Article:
Friday, August 15, 2014

Columbia Gorge Day Trip




On a fairly sunny day in May, the kids and I spent the day exploring sites in the Columbia Gorge.


- Columbia Gorge Interpretive Center -
Although I wanted to see other things, my main reason for going to The Gorge that day was to visit the Columbia Gorge Interpretive Center. So, we went there first.

The Interpretive Center is on the Washington side of the Columbia River, but I had planned to drive most of the way on the Oregon side, up I-84. Even though, for the most part, I knew where to go I still turned on Google navigation. When I got closer to Portland, Google Maps changed my route. I don't know why, but I followed it. It now had me crossing the Columbia River in Portland and driving the rest of the way on the Washington side, up SR-14, part of the Lewis & Clark Highway. This was my first time driving up The Gorge via Washington.





- Bridge of the Gods -
After touring the Interpretive Center, we drove over the Bridge of the Gods to get back to Oregon. As well as being a cool looking bridge, it is also part of the Pacific Crest Trail.

Cheryl Strayed ended her PCT travels here, as she tells in her book Wild. She was a nut & probably never should have hiked that trail as inexperienced as she was. But, it is a great story about not only her journey on the PCT, but also her journey through life getting her where she is now. It's inspiring. I can't wait until the movie comes out.





- Pacific Crest Trail -
Just over the bridge, in Oregon, is the little town of Cascade Locks. Here, we hiked a short way on the Pacific Crest Trail in search of a letterbox. Which, we found. Yay! One day we will hike more of this trail.






- Cascade Locks -
We found another letterbox not far from this sign.


I've only been to Cascade Locks once or twice before, and I remember getting ice cream cones from this place. So in adding to that memory, I treated the kids. It was a warm day, perfect for licking ice cream.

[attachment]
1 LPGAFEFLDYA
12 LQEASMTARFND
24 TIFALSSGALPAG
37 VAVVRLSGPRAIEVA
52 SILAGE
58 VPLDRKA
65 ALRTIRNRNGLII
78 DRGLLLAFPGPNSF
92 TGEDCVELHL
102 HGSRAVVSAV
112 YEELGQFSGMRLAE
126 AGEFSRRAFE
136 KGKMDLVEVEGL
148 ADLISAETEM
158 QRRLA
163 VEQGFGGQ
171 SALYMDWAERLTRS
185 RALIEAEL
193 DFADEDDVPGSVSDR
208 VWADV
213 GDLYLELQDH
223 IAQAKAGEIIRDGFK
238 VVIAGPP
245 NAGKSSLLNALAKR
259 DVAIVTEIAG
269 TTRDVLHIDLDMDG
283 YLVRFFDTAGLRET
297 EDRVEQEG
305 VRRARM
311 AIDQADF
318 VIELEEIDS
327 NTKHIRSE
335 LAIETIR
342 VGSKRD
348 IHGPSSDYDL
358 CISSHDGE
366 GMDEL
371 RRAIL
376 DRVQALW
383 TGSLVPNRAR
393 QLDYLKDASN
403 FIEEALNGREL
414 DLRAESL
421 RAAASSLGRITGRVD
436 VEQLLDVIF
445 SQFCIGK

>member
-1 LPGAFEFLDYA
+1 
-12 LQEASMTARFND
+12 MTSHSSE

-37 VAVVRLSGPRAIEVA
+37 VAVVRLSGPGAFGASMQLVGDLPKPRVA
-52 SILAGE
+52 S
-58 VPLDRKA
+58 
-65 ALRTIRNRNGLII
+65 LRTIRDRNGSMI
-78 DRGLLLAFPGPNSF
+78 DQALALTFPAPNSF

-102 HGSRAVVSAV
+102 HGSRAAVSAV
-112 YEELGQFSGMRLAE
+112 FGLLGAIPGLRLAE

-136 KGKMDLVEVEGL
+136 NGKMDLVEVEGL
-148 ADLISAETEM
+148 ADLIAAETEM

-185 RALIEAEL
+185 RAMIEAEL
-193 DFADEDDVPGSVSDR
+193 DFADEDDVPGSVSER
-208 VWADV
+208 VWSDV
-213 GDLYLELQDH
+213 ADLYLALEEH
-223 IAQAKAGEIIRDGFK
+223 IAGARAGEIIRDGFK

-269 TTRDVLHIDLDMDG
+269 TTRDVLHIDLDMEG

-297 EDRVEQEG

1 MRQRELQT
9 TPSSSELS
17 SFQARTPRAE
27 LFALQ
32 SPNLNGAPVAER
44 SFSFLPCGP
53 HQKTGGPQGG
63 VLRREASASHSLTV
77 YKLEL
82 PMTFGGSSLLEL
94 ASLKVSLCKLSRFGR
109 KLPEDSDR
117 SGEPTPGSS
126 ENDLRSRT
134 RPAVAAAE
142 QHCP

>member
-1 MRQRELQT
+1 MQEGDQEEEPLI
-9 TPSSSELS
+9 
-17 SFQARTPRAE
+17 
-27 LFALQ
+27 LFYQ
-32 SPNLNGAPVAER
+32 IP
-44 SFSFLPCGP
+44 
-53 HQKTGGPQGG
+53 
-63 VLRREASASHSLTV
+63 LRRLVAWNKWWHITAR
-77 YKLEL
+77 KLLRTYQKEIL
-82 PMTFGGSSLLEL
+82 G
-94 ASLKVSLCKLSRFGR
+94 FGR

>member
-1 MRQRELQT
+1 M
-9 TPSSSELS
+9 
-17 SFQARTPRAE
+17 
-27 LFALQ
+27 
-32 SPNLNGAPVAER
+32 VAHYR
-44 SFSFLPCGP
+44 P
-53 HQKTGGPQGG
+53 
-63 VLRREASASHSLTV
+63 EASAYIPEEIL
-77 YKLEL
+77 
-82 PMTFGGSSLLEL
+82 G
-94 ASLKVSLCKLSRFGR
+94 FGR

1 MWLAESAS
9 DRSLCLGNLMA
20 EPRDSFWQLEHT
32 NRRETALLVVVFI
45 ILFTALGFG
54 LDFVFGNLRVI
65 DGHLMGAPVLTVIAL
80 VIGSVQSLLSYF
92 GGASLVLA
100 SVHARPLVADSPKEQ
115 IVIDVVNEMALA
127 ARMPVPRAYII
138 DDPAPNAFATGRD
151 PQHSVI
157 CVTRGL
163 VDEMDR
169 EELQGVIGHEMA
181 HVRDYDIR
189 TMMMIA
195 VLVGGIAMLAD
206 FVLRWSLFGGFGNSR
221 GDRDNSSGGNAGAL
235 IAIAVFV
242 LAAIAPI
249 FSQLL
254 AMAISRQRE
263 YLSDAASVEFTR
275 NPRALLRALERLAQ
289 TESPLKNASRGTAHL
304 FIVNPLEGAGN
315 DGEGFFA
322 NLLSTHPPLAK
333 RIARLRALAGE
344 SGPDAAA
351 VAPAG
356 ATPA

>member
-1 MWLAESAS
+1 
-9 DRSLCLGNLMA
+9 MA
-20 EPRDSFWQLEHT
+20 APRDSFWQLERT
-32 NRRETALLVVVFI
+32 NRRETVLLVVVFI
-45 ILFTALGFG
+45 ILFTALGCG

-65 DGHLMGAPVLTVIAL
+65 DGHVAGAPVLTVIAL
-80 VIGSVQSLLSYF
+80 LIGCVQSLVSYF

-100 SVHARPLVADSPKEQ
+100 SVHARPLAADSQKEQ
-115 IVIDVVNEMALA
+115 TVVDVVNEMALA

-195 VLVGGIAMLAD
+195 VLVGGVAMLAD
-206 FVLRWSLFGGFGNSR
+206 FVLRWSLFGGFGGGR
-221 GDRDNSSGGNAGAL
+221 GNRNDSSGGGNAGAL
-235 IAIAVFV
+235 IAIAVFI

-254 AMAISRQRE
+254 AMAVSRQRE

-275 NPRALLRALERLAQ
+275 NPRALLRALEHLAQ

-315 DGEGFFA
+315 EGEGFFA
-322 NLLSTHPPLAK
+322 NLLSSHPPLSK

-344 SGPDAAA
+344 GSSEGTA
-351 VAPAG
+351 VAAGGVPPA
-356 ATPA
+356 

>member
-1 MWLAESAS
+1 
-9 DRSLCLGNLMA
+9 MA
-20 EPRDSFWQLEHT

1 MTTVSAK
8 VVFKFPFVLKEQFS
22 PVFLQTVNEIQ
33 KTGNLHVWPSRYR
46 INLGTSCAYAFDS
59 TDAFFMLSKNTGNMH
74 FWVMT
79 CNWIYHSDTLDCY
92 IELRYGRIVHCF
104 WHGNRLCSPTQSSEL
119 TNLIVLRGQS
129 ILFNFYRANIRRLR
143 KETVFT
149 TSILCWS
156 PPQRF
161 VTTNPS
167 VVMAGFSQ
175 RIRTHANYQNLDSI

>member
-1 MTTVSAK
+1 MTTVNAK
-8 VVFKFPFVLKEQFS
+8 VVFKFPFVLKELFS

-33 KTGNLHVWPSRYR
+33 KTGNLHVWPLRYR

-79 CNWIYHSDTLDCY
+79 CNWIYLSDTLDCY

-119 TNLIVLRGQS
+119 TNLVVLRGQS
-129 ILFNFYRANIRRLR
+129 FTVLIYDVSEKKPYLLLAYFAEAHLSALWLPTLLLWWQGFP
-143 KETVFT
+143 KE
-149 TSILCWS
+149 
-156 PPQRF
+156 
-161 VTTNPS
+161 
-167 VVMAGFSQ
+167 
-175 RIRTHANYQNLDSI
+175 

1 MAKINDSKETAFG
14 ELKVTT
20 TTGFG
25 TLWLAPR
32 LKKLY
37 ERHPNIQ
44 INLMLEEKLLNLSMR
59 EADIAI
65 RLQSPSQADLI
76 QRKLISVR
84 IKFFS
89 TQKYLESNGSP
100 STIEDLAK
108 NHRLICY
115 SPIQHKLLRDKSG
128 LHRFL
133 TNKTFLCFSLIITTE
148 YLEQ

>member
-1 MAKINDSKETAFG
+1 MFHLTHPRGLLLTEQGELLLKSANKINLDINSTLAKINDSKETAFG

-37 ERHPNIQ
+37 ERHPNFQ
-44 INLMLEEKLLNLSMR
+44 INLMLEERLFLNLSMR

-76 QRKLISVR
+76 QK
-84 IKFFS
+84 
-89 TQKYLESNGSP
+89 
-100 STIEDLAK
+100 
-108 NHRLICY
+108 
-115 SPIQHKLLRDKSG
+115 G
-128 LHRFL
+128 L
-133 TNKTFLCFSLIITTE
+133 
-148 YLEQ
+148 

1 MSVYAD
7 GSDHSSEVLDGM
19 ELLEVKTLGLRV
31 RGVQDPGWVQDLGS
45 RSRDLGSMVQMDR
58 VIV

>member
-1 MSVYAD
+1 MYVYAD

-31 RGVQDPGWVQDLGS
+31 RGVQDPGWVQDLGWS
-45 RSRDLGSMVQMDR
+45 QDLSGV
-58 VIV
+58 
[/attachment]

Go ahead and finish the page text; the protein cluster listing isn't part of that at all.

- Bonneville Dam -
After eating ice cream, we toured the Visitor Center at Bonneville Dam.



- Bonneville Fish Hatchery -
 From the dam, we went to the Bonneville Fish Hatchery.



- Multnomah Falls -
Our last stop of the day was a quick visit to Multnomah Falls.
Multnomah Falls is the highest year round waterfall in Oregon. Second largest in the US.

Excerpt from the journals of Lewis & Clark
April 9, 1806
"we passed several beautifull cascades which fell from a great hight over the stupendious rocks & the most remarkable of these casscades falls about 300 feet perpendicularly over a solid rock into a narrow bottom of the river on the south side. . . . several small streams fall from a much greater hight, and in their decent become a perfect mist which collecting on the rocks below again become visible and decend a second time in the same manner before they reach the base of the rocks."

Passing Multnomah Creek on a short trek to get a closer look at the falls.

Multnomah Falls Lodge is a beautiful day use building at the base of the falls. It is listed on the National Register of Historic Places.

The road in front of the Lodge is the Historic Columbia River Highway. It is a spectacular drive with many great views & waterfalls to see. We didn't take it this trip. We just walked across it from the parking lot to get to the Falls.

The furthest we could go up the trail was to this observation point, which was fine since I didn't want to spend a long time at the Falls anyway.

A few months prior a boulder fell through the Benson Bridge. This bridge allows you to continue your hike across the Falls and up to the top. The bridge was being repaired, so it and the trail were closed. It is now open, though.

A closer look at the 69' Lower Fall.

The Upper Fall plummets 542 feet.

It was a long, fabulous day. I don't even remember the kids arguing much.


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